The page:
abstract = "Morbidity and mortality in heart failure (HF) remain high despite contemporary therapy, especially in patients with concomitant pulmonary hypertension (PH). RHC is used to risk stratify patients with HF and to determine the etiology and severity of PH. However, implantable hemodynamic monitors (IHM) can provide ongoing hemodynamic data which affords the opportunity for optimal medical management of HF patients with PH.",
    	publisher = "Elsevier",
    	url = "http://www.jhltonline.org/article/S1053-2498(14)00296-4/abstract"
    }
    
  12. A Pleister, A Hasan, W T Abraham, K James and R Khayat.
    Changes in Thoracic Impedance Measured via the Azygos Vein with the remed=etextregistered System Indicate Worsening Heart Failure. Journal of Cardiac Failure 20(8):S111–S112, 2014. URL BibTeX

    @article{Pleister2014,
    	author = "A. Pleister and A. Hasan and W.T. Abraham and K. James and R. Khayat",
    	title = "Changes in Thoracic Impedance Measured via the Azygos Vein with the remed=etextregistered System Indicate Worsening Heart Failure",
    	journal = "Journal of Cardiac Failure",
    	year = 2014,
    	volume = 20,
    	number = 8,
    	pages = "S111--S112",
    	abstract = "Central sleep apnea occurs in approximately one third of patients with heart failure and is associated with an increased risk of recurrent hospitalizations. A new therapeutic approach, the remedē® System, has demonstrated improved sleep indices and quality of life. The device measures transthoracic impedance (TI) between an implantable pulse generator (IPG) implanted in the pectoral region and an electrode on a lead in one of three unique locations: the pericardiophrenic vein, the brachiocephalic vein or the azygos vein.",
    	publisher = "Elsevier",
    	url = "http://www.onlinejcf.com/article/S1071-9164(14)00546-6/abstract"
    }
    
  13. J S Krahnke, W T Abraham, P B Adamson, R C Bourge, J Bauman, G Ginn, F J Martinez, G J Criner and CHAMPION Trial Study Group.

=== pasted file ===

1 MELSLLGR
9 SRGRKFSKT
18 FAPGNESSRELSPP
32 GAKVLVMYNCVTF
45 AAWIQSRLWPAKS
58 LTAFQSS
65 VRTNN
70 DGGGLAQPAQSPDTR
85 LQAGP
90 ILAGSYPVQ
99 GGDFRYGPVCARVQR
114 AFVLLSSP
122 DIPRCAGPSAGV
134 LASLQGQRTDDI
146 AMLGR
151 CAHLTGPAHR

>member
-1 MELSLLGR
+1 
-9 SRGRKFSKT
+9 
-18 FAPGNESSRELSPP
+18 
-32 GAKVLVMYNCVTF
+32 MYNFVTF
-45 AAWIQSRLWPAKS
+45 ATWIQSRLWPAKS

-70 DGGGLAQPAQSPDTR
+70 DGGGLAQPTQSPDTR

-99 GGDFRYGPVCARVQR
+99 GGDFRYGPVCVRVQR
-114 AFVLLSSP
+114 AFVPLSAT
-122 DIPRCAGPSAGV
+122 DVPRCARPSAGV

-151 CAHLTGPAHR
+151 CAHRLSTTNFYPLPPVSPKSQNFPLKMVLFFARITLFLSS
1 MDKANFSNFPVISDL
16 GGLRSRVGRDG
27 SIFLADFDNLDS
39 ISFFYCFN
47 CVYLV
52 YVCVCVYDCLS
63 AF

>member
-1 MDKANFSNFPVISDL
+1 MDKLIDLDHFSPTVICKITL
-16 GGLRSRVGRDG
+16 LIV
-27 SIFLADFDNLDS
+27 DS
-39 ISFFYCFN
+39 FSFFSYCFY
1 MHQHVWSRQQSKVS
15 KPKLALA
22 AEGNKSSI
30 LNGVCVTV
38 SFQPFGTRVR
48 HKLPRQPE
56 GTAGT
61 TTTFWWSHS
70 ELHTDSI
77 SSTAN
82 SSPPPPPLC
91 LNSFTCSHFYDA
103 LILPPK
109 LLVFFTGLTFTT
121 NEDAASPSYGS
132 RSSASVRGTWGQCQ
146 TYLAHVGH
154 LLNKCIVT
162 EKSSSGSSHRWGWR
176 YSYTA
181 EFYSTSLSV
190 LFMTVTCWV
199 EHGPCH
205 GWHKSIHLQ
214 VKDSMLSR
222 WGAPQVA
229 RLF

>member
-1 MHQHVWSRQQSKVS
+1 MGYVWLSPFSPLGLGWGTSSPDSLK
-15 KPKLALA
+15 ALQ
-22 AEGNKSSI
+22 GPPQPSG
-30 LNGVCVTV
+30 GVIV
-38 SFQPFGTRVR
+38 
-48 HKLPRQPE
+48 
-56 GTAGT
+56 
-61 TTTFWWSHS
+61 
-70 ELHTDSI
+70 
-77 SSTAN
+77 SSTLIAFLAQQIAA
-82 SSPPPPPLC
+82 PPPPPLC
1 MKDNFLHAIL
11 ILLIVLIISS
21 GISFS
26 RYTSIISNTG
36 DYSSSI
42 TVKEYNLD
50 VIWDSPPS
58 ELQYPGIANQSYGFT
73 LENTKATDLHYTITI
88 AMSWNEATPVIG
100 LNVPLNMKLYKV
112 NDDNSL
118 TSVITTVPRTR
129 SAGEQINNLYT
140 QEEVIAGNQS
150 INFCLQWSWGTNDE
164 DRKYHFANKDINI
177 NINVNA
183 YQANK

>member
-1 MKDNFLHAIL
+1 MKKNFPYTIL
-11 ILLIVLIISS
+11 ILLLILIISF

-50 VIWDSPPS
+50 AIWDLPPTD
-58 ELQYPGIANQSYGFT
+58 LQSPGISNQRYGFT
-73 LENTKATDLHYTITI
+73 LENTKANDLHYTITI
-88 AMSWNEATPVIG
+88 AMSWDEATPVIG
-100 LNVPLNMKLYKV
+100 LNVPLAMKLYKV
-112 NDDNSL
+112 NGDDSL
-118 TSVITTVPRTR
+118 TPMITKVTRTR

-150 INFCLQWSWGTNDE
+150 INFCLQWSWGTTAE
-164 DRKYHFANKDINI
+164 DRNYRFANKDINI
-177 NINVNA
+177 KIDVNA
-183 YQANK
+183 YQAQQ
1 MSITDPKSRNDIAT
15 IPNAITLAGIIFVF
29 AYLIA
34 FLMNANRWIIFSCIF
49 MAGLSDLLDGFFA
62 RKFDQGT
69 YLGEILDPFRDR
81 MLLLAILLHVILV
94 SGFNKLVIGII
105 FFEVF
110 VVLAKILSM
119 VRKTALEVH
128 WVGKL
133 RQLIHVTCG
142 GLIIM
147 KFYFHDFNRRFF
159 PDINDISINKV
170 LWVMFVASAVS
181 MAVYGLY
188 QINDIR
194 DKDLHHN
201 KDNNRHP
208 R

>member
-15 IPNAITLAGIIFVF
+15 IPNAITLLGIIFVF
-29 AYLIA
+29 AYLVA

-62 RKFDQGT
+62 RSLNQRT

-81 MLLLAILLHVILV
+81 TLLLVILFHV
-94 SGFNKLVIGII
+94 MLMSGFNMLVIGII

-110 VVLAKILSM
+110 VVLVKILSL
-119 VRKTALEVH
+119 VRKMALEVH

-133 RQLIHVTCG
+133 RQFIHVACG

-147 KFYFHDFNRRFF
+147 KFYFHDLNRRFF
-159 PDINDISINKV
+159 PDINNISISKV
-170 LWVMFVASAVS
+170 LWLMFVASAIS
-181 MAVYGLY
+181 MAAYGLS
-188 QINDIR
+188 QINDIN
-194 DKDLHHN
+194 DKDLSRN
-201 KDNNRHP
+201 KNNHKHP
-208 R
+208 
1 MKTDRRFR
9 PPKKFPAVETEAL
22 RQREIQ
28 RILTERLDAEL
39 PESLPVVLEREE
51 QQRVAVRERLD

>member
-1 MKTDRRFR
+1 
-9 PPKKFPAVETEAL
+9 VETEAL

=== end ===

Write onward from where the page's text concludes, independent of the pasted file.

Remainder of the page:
Heart Failure and respiratory hospitalizations are reduced in heart failure subjects with chronic obstructive pulmonary disease using an implantable pulmonary artery pressure monitoring device. Journal of cardiac failure 21(3):240-9, 2014. URL BibTeX

    @article{Krahnke2014,
    	author = "J.S. Krahnke and W.T. Abraham and P.B. Adamson and R.C. Bourge and J. Bauman and G. Ginn and F.J. Martinez and G.J. Criner and CHAMPION Trial Study Group",
    	title = "Heart Failure and respiratory hospitalizations are reduced in heart failure subjects with chronic obstructive pulmonary disease using an implantable pulmonary artery pressure monitoring device",
    	journal = "Journal of cardiac failure",
    	year = 2014,
    	volume = 21,
    	number = 3,
    	pages = "240-9",
    	abstract = "Background Chronic obstructive pulmonary disease (COPD) is a frequent comorbidity in patients with heart failure (HF). Elevated pulmonary arterial (PA) pressure can be seen in both conditions and has been shown to predict morbidity and mortality. Methods and Results A total of 550 subjects with New York Heart Association functional class III HF were randomly assigned to the treatment (n = 270) and control (n = 280) groups in the CHAMPION Trial. Physicians had access to the PA pressure measurements in the treatment group only, in which HF therapy was used to lower the elevated pressures. HF and respiratory hospitalizations were compared in both groups. A total of 187 subjects met criteria for classification into the COPD subgroup. In the entire cohort, the treatment group had a 37% reduction in HF hospitalization rates (P < .0001) and a 49% reduction in respiratory hospitalization rates (P = .0061). In the COPD subgroup, the treatment group had a 41% reduction in HF hospitalization rates (P = .0009) and a 62% reduction in respiratory hospitalization rates (P = .0023). The rate of respiratory hospitalizations in subjects without COPD was not statistically different (P = .76). Conclusions HF management incorporating hemodynamic information from an implantable PA pressure monitor significantly reduces HF and respiratory hospitalizations in HF subjects with comorbid COPD compared with standard care.",
    	publisher = "Churchill Livingstone",
    	url = "http://www.sciencedirect.com/science/article/pii/S1071916414013505"
    }
    
  14. R L Benza, A Raina, W T Abraham, P B Adamson, J Lindenfeld, A B Miller, R C Bourge, J Bauman and J Yadav.
    Pulmonary hypertension related to left heart disease: Insight from a wireless implantable hemodynamic monitor. The Journal of Heart and Lung Transplantation (0):-, 2014. URL BibTeX

    @article{Benza2014,
    	author = "R.L. Benza and A. Raina and W.T. Abraham and P.B. Adamson and J. Lindenfeld and A.B. Miller and R.C. Bourge and J. Bauman and J. Yadav",
    	title = "Pulmonary hypertension related to left heart disease: Insight from a wireless implantable hemodynamic monitor",
    	journal = "The Journal of Heart and Lung Transplantation",
    	year = 2014,
    	number = 0,
    	pages = "-",